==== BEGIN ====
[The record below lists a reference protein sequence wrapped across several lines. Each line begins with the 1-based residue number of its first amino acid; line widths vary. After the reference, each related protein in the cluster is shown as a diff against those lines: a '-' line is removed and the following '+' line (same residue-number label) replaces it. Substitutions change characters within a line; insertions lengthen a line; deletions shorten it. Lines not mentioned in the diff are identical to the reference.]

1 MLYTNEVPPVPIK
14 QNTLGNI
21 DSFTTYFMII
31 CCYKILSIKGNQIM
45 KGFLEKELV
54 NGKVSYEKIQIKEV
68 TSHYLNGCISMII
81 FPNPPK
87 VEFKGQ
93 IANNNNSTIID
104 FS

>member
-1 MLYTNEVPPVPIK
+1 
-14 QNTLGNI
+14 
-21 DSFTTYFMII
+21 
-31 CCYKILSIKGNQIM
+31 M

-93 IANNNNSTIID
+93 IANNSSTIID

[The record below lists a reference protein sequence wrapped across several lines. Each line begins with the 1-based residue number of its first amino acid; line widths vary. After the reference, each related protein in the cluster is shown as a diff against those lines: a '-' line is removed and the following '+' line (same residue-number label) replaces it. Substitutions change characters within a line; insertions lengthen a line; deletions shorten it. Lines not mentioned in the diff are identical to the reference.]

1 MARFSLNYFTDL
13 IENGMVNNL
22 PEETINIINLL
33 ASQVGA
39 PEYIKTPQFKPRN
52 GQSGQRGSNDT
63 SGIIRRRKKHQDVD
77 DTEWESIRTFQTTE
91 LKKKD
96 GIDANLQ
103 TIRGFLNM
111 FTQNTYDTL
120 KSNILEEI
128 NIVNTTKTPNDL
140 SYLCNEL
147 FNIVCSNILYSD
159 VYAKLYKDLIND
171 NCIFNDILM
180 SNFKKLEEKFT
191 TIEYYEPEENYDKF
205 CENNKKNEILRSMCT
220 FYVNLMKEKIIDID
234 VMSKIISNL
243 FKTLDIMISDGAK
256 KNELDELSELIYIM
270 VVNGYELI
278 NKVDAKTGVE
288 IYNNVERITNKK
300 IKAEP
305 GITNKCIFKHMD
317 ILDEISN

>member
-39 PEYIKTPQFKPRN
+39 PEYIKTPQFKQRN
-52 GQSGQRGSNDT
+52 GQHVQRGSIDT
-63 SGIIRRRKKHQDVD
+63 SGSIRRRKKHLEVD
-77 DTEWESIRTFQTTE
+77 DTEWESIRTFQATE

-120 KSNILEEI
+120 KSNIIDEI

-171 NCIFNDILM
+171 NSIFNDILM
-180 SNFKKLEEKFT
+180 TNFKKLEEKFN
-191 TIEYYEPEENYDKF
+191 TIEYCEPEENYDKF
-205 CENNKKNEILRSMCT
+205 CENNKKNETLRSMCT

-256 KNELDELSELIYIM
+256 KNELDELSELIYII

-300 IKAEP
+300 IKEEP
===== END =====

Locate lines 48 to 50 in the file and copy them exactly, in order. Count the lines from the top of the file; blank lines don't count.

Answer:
243 FKTLDIMISDGAK
256 KNELDELSELIYIM
270 VVNGYELI